Sega Finally Drops Dreamcast Game Console

Troubled video-game maker Sega finally bowed to the inevitable and announced that the company will discontinue production of its Dreamcast game console so it can focus on creating software and returning to profitability. But Sega will take a massive loss of $688 million to unload the Dreamcast hardware, which has already caused losses of almost $1 billion during the past few years. Although the Dreamcast has sold relatively well, it did poorly compared to the competition, most of which wasn't as technically sophisticated. And Sony's PlayStation 2 (PS2) and Microsoft's Xbox are expected to compound Sega's problems.
  
Sega says it explored several options for the Dreamcast, but that exiting the hardware industry made the most sense. The company now will focus on porting its existing library and creating new games for other game consoles and the PC. Sega says that the PS2 and Xbox are obvious choices, and rumors this week suggest that, when it's released this fall, Microsoft's Xbox might even include the ability to natively play Dreamcast games. Sega has been producing video-game consoles since the mid-1980s, when its Sega Master System performed poorly against the Nintendo Entertainment System. Sega dominated the 16-bit generation, however, with its Genesis machine, before succumbing to its current problems with a series of disasters that included the 32X, the Saturn, and finally, the Dreamcast.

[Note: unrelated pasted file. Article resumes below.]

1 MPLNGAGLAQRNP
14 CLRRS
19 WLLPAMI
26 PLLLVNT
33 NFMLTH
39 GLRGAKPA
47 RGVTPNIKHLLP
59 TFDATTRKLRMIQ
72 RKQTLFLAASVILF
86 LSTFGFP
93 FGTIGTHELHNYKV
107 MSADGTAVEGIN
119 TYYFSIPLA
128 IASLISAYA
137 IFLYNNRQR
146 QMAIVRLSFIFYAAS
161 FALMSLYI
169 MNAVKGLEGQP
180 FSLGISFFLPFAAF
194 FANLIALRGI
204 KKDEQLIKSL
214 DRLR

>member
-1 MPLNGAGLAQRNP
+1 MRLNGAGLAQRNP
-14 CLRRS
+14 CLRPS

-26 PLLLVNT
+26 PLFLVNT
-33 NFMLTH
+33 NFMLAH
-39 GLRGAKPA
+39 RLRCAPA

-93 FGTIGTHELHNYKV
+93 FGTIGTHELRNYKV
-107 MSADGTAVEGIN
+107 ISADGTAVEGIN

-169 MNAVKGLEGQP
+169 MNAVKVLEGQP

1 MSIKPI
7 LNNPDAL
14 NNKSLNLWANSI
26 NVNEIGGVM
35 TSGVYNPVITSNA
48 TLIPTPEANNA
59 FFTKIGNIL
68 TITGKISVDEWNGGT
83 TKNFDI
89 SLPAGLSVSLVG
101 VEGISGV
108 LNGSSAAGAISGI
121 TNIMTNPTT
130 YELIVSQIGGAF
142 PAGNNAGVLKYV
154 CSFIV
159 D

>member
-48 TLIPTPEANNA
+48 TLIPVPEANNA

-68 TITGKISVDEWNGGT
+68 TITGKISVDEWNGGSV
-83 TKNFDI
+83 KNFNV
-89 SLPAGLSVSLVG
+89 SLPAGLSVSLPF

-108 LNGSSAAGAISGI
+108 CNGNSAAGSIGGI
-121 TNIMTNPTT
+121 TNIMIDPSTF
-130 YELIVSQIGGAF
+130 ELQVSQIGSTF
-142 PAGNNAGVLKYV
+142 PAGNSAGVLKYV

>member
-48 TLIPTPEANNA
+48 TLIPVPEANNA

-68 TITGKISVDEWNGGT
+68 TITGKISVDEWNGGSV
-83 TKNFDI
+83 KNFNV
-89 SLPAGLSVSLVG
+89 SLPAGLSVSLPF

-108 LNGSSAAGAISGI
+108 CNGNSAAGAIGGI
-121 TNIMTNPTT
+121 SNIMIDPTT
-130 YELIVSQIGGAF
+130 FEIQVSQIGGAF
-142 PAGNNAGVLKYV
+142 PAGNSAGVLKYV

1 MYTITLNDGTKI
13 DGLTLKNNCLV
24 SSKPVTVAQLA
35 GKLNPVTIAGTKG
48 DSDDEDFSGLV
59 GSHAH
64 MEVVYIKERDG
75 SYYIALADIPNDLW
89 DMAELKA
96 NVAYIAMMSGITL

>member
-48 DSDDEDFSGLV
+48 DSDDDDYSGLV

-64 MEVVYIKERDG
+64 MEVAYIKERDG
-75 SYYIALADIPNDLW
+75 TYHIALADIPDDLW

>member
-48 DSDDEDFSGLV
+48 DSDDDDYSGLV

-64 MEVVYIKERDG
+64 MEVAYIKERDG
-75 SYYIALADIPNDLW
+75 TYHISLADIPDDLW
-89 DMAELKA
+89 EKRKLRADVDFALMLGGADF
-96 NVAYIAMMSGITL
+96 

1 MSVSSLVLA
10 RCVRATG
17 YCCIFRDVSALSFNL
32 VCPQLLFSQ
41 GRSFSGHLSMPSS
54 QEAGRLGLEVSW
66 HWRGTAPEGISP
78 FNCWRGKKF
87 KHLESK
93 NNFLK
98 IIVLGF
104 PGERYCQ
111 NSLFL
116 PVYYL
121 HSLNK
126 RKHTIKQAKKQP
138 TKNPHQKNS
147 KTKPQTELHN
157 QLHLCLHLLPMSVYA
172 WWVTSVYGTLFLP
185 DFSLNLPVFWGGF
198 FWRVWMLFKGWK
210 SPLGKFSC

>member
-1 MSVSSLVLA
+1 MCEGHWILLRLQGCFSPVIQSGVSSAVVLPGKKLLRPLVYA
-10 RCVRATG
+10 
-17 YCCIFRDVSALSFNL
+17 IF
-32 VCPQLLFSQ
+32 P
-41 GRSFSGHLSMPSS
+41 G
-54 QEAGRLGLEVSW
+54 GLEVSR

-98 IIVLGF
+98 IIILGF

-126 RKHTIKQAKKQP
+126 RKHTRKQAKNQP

The Dreamcast shipped with an embedded version of Windows CE so that developers could more easily port Windows titles to the console. Few game makers took advantage of this feature, however, and Microsoft later decided to go its own route with the Xbox, ending its partnership with Sega. The Dreamcast was the first game console to offer Internet access and the first to offer a broadband Internet adapter

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